5.4.1 Explain how skin and mucous membranes act as barriers agains pathogens.
A diagram of the skin is not required
The skin and mucous membranes form a barrier that prevents most pathogens from entering the body. The outer layers of the skin are tough and form a physical barrier. Sebaceous glands in the skin secrete lactic acid and fatty acids, which make the surface of the skin acidic. This prevents the growth of most pathogenic bacteria.
Mucous membranes are soft areas of skin that are kept moist with mucus. Mucous membranes are found in the nose, trachea, vagina and urethra. Although they do not form a strong physical barrier, many bacteria are killed by lysozyme, an enzyme in the mucus. In the trachea pathogens tend to get caught in the sticky mucus and cilia then push the mucus and bacteria up and out of the trachea.

5.4.2.Outline how phagocytic leucocytes ingest pathogens in the blood and in body tissues
Details of the sub-divisions and classifications of phagocytes are not required.

Some of the leucocytes in blood are phagocytes.
1. These cells identify pathogens.
2. Then ingest them by Endocytosis
3. The pathogens are then killed and digested inside the cell by enzymes from lysosomes.
Phagocytes can ingest pathogens in the blood. They can also squeeze out through the walls of blood capillaries and move through tissues to sited of infection. They then ingest the pathogens causing the infection. Large numbers of phagocytes at a site of infection form pus.

5.4.3 State the difference between antigens and antibodies.

Antigen: Usually defined as a molecule recognised as foreign by the immune system that has infected the body, and antigen is actually:
- A large molelcule (protein, glycoprotein, lipoprotein or polysaccharide) on the outer surface of a cell
- All living cells have these antigens as part of their cell membrane or cell wall
- Their purpose is for cell communication and cells from different individuals have different antigens, while all the cells of the same individual have the same antigens

Antibody: (also known as immunoglobulin) A globular protein secreted from lymphocytes that destroy pathodgen and antigen infections
- B-cells make them
- Each antibody binds to a specific antigen
- Comprised of a constant region and variable regions (where the antigens bind)

external image antibody.JPG

5.4.4 Explain antibody production.

Antibodies are produced by B-lymphocytes (B-cells), which are one kind of leucocyte (white blood cell). All blood cells are produced in the bone marrow. B-cells also differentiate in the bone marrow (B for bone marrow) before moving to to the lymph nodes.

Different Types of lymphocytes exist and each type recognizes one specific antigen. After recognition of the specific antigens, the lymphocytes begin to divide and form clones, which then secrete specific antibodies.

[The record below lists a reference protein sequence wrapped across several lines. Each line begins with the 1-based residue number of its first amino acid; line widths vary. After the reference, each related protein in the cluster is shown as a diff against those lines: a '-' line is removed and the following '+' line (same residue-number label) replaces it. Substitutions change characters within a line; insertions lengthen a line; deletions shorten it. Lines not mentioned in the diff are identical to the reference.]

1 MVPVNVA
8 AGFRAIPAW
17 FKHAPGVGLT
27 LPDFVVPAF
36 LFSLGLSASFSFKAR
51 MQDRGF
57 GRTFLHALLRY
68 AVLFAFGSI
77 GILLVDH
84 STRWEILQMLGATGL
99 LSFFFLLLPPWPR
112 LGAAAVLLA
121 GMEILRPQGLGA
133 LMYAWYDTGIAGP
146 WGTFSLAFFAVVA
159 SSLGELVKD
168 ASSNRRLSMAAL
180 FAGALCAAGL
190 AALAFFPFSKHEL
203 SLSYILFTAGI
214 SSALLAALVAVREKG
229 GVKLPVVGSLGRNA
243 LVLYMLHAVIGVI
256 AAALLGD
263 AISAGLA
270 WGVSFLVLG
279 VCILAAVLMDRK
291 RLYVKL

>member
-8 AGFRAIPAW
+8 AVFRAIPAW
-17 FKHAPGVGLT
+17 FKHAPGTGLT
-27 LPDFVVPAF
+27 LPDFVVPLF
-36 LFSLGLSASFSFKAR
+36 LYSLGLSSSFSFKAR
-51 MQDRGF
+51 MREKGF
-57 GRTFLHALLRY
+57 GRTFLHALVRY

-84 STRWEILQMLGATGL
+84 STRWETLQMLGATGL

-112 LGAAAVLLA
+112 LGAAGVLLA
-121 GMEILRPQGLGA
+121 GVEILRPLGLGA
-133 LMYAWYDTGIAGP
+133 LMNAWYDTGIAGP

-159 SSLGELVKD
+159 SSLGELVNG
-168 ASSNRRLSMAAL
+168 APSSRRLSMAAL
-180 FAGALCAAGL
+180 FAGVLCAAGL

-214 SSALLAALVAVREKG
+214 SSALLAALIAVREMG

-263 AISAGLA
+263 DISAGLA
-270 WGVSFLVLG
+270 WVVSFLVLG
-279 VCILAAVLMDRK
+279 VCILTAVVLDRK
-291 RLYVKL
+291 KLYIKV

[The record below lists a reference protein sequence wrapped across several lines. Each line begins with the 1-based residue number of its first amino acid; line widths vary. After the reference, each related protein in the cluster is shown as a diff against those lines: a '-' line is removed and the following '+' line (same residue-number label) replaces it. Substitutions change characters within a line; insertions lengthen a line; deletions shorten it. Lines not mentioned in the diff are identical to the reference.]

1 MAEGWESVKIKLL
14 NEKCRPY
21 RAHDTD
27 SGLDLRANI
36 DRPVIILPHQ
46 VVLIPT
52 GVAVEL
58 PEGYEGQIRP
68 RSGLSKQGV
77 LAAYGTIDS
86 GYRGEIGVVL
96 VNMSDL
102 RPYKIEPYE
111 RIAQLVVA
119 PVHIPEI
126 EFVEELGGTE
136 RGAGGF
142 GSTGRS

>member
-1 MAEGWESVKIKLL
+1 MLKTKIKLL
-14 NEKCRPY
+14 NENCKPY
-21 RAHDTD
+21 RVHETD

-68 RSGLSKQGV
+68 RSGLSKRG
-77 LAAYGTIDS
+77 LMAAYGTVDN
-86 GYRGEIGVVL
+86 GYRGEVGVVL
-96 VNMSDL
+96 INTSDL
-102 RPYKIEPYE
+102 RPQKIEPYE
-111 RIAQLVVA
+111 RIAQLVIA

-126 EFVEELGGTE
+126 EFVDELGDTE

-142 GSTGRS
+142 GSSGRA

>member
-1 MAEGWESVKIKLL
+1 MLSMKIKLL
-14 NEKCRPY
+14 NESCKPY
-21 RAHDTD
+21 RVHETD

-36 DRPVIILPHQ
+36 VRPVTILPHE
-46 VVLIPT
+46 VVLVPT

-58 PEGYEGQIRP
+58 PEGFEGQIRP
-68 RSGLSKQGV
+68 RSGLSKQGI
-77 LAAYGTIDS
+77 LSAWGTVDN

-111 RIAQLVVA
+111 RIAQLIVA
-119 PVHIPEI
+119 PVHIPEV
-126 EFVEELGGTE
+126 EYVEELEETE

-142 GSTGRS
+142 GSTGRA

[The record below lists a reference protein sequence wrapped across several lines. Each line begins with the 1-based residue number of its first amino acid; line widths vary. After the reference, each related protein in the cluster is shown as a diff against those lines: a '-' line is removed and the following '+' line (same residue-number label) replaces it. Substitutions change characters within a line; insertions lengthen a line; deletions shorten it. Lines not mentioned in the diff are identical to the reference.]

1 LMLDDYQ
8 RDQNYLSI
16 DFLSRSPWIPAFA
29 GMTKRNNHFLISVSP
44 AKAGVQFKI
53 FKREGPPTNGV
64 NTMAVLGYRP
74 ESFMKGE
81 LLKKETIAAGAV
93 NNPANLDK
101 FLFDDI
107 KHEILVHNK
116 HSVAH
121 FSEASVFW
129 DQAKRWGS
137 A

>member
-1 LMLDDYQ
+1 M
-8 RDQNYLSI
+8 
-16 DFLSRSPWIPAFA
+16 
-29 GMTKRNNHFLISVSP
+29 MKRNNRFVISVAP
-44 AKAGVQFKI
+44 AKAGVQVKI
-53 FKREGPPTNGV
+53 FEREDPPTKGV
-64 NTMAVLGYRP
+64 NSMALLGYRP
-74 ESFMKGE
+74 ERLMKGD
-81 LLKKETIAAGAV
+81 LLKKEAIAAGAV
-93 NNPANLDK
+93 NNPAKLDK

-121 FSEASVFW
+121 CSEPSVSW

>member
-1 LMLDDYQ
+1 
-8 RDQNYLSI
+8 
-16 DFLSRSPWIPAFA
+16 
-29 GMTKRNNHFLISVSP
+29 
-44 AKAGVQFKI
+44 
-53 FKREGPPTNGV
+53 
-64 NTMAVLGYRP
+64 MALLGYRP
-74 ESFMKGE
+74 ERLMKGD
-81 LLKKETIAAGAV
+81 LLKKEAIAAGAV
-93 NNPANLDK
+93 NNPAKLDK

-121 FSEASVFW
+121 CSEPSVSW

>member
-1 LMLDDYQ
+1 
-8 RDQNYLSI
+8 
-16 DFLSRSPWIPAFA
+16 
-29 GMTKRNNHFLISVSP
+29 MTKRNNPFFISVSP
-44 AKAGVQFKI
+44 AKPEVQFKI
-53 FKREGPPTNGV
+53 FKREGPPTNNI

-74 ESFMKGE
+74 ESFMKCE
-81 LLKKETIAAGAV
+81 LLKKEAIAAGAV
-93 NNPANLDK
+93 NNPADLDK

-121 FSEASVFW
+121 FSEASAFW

Steps for Antibody production:

1) Antigen enters the body and is engulfed by macrophages
2) The macrophage displays the antigen on its surface and then travels to the lymph nodes
3) Here the macrophage will present the antigen to a specific helper T-cell
4) Helper T-cells can only recognise the antigen if it is also presented with MHC (major histocompatibility complex - distinguishes self from non-self cells)
5) Helper T-cell is activated - it grows and divides producing both memory cells and additional active helper T-cells
6) Active helper T-cells trigger B-cells to become active - see point on clonal selection
7) Activated B-cells divide to form a clone of plasma cells and a clone of memory cells
8) Plasma cells secrete specific antibodies while memory cells remain in the lymph nodes for defense against future infection.

Clonal Selection: A B-cell is selected by binding to its specific antigen and this then results in it forming a clone. Each B-cell only has one specific type of antigenic receptor on its surface whose shape is identical to the antibodies that the cell can make. The receptor will react only to a single antigen. The term clonal selection is used because the antigen selects the B-cells that will proliferate.

5.4.5 Outline the effects of HIV on the immune system

When the HIV virus infects a person, the virus will specifically infect and destroy helper T cells, also known as CD4+ T cells. The HIV virus also infects other cells that express CD4+ like macrophages and dendritic cells, but not to the same extent as T helper cells.

T helper cells activate cytotoxic T cells and other helper T cells. They are also necessary for B cell activation. Therefore the destruction of helper T cells impairs the immune system as the number of active lymphocytes has been reduced and the person’s ability to produce antibodies is impaired.

The infected person is then much more susceptible to most diseases.This often leads to a number of ‘opportunistic diseases’ like rare forms of pneumonia and skin cancer.